When I arrived at Kalani Oceanside Retreat on the Big Island of Hawaii one warm, rainy November afternoon, I thought my story would be startlingly unique. I mean, how many people in the world quit their jobs, pack their lives into storage units, and fly to Hawaii to spend their days peeling carrots at a tiny resort tucked into a tropical jungle—with no idea of what they'll do next, or even where they'll live when three months are up? At age twenty-five, I'd recently quit my job as an assistant editor at a successful publishing house to test the waters of freelance writing. After six months, I was ready to kiss my keyboard good-bye, leave the mountains for the sea, and get my fingernails dirty. "Why was I working? What, other than paying the light bill, was I accomplishing?" I thought, frustrated. I sought a life with meaning and direction, and I had no qualms about leaving job and home security to find it.
Much to my surprise, neither did anyone else at Kalani! My first evening dining on the lanai, or outdoor patio, I quickly discovered that I was surrounded by fellow work-scholars who had come to Kalani for exactly the same reasons I had: to escape the push-button, digitized, ATM-everything, mile-a-minute lifestyle that has become so rampant in the world and the computer-keyboard-phone-desk-chair routine of daily office existence; to find a place where nature's sweet and soothing song could be savored one fragrant pau-kini-kini blossom at a time; and, most of all, to become quiet enough to hear our inner voices speak, and to slow down enough to listen to them. For many of us, Kalani held the promise of a new direction, a new adventure, and a new way of life.
Kalani's volunteer program, as it turned out, was a magnet for individuals in life transition—as well as those who simply desired a sabbatical from fulfilling careers or a three-month vacation in the sun. From burnt-out New York City dot-commers to carefree Kansas retirees, the staff I grew to know and love was home to all kinds. I worked in the kitchen, putting my interest in culinary school to the test. Slicing pineapples and bananas as the sun rose over coconut palms and doing dishes by candlelight when the generator shut down was unlike any other restaurant experience I'd had. I also helped on the waitstaff, coaxing tiny geckos away from the sugar bowl and serving bountiful plates of whole-food meals to delighted guests hungry after a day of yoga or snorkeling. Other volunteers toted their weight in sheets and towels on the housekeeping crew or built new A-frame huts as grounds maintenance staff.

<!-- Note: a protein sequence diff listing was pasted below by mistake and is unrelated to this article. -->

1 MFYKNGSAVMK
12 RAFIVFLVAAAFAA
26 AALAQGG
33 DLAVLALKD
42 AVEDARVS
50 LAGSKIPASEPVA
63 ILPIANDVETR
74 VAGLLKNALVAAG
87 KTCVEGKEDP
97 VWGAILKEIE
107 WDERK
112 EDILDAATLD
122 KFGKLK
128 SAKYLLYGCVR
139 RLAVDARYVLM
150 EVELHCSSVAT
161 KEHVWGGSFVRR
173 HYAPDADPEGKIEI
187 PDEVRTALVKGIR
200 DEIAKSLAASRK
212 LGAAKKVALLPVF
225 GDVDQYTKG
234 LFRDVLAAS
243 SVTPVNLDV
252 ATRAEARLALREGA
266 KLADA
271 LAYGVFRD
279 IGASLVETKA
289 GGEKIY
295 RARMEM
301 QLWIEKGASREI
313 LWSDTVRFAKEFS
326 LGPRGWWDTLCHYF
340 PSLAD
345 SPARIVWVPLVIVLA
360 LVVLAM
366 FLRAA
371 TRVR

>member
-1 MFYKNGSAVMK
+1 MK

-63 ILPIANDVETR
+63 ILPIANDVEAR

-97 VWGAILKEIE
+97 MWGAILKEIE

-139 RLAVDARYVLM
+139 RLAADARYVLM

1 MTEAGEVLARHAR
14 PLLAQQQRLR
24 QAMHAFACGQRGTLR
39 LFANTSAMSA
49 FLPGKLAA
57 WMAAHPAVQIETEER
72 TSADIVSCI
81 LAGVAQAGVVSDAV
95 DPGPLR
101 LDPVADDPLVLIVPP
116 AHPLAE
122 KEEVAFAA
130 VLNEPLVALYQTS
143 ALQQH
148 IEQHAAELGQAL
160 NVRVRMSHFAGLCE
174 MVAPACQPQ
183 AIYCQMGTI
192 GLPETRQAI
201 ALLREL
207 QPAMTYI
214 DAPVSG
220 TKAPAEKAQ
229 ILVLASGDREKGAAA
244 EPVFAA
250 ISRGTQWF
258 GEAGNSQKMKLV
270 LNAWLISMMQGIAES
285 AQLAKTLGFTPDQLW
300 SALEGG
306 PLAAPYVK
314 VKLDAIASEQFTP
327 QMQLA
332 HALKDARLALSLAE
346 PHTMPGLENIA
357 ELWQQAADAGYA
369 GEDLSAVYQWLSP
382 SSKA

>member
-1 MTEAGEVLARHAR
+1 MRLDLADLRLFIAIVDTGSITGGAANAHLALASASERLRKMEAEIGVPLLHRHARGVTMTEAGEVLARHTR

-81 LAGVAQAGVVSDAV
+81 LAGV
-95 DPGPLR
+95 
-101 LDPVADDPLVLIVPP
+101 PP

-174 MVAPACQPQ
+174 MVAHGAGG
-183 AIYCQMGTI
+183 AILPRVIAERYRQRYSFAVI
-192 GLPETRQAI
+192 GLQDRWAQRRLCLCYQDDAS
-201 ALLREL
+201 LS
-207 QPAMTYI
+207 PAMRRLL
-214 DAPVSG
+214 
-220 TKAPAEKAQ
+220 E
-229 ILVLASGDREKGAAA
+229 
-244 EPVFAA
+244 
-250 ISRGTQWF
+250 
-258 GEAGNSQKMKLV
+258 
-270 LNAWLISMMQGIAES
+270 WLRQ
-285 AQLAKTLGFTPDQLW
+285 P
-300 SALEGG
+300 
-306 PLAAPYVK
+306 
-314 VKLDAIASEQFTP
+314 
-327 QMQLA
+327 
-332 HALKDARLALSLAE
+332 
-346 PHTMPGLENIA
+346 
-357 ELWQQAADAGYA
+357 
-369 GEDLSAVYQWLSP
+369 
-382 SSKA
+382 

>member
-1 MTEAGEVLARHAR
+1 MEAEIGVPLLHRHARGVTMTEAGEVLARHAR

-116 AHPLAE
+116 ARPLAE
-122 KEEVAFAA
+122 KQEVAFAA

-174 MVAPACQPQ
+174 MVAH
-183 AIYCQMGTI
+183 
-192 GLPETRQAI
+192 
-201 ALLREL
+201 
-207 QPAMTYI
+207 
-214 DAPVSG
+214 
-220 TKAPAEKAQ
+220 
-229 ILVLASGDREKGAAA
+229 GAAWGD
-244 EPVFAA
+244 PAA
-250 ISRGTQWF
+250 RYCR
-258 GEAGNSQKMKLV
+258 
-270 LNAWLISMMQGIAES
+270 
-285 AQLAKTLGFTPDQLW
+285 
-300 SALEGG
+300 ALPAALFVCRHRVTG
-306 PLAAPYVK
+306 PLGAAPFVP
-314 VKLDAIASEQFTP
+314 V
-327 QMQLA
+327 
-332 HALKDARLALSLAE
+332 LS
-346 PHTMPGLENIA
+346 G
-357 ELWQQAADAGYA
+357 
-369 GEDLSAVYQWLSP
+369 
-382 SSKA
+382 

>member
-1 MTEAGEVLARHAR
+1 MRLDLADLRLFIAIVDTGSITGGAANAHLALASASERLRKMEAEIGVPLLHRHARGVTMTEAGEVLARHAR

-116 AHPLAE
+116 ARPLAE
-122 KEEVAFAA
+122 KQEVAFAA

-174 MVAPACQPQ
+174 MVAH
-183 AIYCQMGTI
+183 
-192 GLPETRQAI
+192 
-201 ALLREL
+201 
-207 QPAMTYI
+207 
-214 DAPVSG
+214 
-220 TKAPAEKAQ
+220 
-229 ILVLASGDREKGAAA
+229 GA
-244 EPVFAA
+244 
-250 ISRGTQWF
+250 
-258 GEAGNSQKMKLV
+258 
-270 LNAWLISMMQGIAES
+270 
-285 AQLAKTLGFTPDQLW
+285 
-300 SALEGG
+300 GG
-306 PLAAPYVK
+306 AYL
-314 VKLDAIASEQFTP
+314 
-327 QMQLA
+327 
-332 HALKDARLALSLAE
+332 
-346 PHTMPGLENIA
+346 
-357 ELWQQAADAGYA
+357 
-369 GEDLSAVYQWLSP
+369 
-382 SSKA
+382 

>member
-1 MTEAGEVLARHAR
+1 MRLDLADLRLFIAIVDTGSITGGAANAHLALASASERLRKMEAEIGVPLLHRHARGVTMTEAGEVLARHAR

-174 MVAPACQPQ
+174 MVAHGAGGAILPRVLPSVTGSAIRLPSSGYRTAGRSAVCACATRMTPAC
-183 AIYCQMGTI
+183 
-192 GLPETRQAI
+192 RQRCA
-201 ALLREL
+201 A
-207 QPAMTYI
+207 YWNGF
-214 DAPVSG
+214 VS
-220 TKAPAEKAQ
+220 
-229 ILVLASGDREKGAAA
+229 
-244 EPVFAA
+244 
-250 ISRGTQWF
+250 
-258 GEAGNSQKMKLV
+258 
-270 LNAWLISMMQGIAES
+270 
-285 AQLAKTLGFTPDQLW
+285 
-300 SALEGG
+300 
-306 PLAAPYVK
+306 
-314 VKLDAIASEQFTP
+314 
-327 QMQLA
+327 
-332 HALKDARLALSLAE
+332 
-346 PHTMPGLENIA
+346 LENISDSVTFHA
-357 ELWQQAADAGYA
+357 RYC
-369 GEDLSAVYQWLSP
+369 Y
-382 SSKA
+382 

When I wasn't working, I walked or rode a staff bike a mile and a half down the Red Road (a two-lane road that retains its familiar name, despite a recent coat of black asphalt) to Kehena Beach, a secluded strip of black sand accessible only by descending a winding, stairstep path along the black lava cliffs. Clothing on the beach was optional and the water sparkled, brilliantly blue and clear. I swam with dolphins in the small bay twice during the winter months, and once, pedaling home, a friend and I stopped and stared, awestruck, at a humpback whale a short distance offshore. She was slapping her huge tail against the water over and over, as if in a greeting to us. We hardly breathed until she disappeared beneath the blue water, and even then we looked at each other so full of joy and amazement we couldn't speak; instead, we whooped and sang all the way home.